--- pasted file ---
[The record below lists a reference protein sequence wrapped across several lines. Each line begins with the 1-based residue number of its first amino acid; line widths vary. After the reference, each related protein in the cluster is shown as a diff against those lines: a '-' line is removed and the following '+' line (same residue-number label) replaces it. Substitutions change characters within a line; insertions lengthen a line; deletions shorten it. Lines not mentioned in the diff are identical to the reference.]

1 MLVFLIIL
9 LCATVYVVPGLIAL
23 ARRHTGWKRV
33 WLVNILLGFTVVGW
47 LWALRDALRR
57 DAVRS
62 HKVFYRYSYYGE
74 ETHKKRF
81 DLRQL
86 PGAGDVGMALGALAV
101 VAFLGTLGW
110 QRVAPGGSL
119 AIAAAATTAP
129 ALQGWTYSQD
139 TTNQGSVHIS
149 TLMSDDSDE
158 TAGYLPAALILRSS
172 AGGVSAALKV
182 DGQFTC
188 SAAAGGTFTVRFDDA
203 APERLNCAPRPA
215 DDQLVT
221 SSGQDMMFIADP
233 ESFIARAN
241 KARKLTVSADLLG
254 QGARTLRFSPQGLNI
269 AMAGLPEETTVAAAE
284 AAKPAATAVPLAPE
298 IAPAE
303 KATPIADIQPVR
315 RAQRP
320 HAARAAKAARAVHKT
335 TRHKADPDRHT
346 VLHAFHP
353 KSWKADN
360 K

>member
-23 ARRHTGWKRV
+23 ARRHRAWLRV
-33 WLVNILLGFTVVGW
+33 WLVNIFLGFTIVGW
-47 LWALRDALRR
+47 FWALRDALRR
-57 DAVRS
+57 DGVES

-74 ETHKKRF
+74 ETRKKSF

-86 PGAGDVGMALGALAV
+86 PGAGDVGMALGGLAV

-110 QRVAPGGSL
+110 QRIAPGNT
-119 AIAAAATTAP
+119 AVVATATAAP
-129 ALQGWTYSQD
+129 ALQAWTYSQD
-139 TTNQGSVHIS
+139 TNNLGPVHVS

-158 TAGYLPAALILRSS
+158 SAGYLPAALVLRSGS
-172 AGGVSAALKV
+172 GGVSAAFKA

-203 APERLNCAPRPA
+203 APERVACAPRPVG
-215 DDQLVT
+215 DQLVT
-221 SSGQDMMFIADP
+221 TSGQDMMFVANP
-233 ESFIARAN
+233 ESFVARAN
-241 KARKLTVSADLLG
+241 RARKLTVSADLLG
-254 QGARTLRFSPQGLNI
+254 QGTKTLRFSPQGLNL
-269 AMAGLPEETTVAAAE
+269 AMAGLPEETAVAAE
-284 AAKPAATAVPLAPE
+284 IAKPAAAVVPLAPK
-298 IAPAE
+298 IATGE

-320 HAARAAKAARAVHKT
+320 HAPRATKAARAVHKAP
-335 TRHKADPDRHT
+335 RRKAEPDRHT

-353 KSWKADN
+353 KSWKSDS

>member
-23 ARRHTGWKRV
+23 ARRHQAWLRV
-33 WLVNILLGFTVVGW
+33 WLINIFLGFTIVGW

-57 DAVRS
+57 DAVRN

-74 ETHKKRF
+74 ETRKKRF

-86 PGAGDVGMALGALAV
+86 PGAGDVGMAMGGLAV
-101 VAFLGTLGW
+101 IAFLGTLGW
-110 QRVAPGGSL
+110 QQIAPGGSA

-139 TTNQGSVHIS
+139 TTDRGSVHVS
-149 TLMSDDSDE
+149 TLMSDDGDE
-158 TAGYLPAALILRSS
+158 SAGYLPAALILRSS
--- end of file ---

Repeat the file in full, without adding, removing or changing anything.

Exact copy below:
[The record below lists a reference protein sequence wrapped across several lines. Each line begins with the 1-based residue number of its first amino acid; line widths vary. After the reference, each related protein in the cluster is shown as a diff against those lines: a '-' line is removed and the following '+' line (same residue-number label) replaces it. Substitutions change characters within a line; insertions lengthen a line; deletions shorten it. Lines not mentioned in the diff are identical to the reference.]

1 MLVFLIIL
9 LCATVYVVPGLIAL
23 ARRHTGWKRV
33 WLVNILLGFTVVGW
47 LWALRDALRR
57 DAVRS
62 HKVFYRYSYYGE
74 ETHKKRF
81 DLRQL
86 PGAGDVGMALGALAV
101 VAFLGTLGW
110 QRVAPGGSL
119 AIAAAATTAP
129 ALQGWTYSQD
139 TTNQGSVHIS
149 TLMSDDSDE
158 TAGYLPAALILRSS
172 AGGVSAALKV
182 DGQFTC
188 SAAAGGTFTVRFDDA
203 APERLNCAPRPA
215 DDQLVT
221 SSGQDMMFIADP
233 ESFIARAN
241 KARKLTVSADLLG
254 QGARTLRFSPQGLNI
269 AMAGLPEETTVAAAE
284 AAKPAATAVPLAPE
298 IAPAE
303 KATPIADIQPVR
315 RAQRP
320 HAARAAKAARAVHKT
335 TRHKADPDRHT
346 VLHAFHP
353 KSWKADN
360 K

>member
-23 ARRHTGWKRV
+23 ARRHRAWLRV
-33 WLVNILLGFTVVGW
+33 WLVNIFLGFTIVGW
-47 LWALRDALRR
+47 FWALRDALRR
-57 DAVRS
+57 DGVES

-74 ETHKKRF
+74 ETRKKSF

-86 PGAGDVGMALGALAV
+86 PGAGDVGMALGGLAV

-110 QRVAPGGSL
+110 QRIAPGNT
-119 AIAAAATTAP
+119 AVVATATAAP
-129 ALQGWTYSQD
+129 ALQAWTYSQD
-139 TTNQGSVHIS
+139 TNNLGPVHVS

-158 TAGYLPAALILRSS
+158 SAGYLPAALVLRSGS
-172 AGGVSAALKV
+172 GGVSAAFKA

-203 APERLNCAPRPA
+203 APERVACAPRPVG
-215 DDQLVT
+215 DQLVT
-221 SSGQDMMFIADP
+221 TSGQDMMFVANP
-233 ESFIARAN
+233 ESFVARAN
-241 KARKLTVSADLLG
+241 RARKLTVSADLLG
-254 QGARTLRFSPQGLNI
+254 QGTKTLRFSPQGLNL
-269 AMAGLPEETTVAAAE
+269 AMAGLPEETAVAAE
-284 AAKPAATAVPLAPE
+284 IAKPAAAVVPLAPK
-298 IAPAE
+298 IATGE

-320 HAARAAKAARAVHKT
+320 HAPRATKAARAVHKAP
-335 TRHKADPDRHT
+335 RRKAEPDRHT

-353 KSWKADN
+353 KSWKSDS

>member
-23 ARRHTGWKRV
+23 ARRHQAWLRV
-33 WLVNILLGFTVVGW
+33 WLINIFLGFTIVGW

-57 DAVRS
+57 DAVRN

-74 ETHKKRF
+74 ETRKKRF

-86 PGAGDVGMALGALAV
+86 PGAGDVGMAMGGLAV
-101 VAFLGTLGW
+101 IAFLGTLGW
-110 QRVAPGGSL
+110 QQIAPGGSA

-139 TTNQGSVHIS
+139 TTDRGSVHVS
-149 TLMSDDSDE
+149 TLMSDDGDE
-158 TAGYLPAALILRSS
+158 SAGYLPAALILRSS